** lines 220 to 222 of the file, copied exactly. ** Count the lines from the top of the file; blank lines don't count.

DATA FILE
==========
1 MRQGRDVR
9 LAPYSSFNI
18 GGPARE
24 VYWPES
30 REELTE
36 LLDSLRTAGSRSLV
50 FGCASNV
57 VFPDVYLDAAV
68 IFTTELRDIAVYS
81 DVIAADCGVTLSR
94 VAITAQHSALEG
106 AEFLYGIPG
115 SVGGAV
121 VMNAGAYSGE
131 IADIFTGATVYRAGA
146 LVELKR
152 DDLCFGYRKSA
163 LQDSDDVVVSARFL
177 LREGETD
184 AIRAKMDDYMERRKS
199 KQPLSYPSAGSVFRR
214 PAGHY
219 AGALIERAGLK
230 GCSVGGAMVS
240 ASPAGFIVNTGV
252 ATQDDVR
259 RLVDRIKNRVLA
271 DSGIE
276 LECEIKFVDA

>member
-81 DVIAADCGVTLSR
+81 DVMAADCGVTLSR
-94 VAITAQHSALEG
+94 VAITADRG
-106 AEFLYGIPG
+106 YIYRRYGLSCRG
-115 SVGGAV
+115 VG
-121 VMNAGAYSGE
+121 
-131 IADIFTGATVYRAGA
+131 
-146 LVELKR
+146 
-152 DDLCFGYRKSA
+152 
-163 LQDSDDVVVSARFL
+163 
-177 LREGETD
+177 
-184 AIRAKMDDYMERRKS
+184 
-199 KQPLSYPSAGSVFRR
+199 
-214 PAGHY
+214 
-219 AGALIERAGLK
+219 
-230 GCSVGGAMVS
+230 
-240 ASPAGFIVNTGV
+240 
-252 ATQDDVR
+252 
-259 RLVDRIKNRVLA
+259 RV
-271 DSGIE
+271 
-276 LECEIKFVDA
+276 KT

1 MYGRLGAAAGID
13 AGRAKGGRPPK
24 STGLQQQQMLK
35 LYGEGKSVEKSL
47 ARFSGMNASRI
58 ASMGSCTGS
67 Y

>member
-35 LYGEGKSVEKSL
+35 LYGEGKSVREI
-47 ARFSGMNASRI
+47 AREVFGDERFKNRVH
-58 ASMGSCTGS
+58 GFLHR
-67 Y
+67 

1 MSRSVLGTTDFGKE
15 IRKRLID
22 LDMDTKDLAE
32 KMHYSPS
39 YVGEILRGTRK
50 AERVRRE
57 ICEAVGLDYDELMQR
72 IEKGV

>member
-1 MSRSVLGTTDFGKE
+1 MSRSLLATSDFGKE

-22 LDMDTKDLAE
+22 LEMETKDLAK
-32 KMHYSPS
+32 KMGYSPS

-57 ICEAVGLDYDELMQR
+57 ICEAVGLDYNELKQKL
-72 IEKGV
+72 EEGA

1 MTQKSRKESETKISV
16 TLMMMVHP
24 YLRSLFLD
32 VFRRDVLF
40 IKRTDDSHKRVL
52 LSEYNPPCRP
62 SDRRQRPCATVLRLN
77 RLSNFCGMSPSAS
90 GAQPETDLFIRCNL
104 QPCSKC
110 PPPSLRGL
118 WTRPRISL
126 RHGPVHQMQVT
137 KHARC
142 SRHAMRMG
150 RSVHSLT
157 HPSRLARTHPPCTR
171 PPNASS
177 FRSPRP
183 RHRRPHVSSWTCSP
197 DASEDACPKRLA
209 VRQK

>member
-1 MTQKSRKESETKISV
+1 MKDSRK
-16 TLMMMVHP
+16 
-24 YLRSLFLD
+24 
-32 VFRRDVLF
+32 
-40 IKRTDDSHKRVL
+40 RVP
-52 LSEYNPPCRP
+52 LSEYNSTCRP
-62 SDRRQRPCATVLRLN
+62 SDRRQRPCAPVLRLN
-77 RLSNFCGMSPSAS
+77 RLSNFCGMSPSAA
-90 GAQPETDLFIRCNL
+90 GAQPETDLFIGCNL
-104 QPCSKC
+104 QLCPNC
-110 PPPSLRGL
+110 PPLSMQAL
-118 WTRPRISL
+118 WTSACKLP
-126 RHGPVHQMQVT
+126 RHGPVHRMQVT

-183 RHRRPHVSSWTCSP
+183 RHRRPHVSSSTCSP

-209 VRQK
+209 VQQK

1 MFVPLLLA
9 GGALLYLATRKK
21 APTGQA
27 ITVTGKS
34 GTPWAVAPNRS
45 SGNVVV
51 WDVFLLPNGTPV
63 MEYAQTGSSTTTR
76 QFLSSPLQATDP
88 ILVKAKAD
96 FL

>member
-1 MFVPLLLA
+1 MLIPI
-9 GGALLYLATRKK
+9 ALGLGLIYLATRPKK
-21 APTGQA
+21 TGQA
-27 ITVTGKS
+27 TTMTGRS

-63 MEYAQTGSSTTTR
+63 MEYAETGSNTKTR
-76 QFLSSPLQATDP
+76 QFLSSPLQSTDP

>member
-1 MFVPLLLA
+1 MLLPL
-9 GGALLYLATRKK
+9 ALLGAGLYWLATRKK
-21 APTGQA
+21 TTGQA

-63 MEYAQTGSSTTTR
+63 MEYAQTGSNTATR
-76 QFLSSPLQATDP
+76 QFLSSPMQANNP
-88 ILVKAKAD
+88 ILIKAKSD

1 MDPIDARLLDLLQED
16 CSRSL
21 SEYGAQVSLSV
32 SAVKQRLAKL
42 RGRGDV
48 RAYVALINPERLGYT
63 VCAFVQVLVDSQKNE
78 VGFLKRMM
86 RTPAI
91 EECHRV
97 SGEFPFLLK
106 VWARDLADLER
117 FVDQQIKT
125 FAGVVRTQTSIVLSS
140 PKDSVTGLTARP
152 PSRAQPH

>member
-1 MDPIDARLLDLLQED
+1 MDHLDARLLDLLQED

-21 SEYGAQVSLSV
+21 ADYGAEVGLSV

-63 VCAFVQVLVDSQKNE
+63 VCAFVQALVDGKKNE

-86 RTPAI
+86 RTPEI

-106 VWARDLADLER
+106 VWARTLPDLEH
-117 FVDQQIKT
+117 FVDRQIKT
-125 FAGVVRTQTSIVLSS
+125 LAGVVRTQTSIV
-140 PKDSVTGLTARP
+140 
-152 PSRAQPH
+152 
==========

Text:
+86 RTPEI

-106 VWARDLADLER
+106 VWARTLPDLEH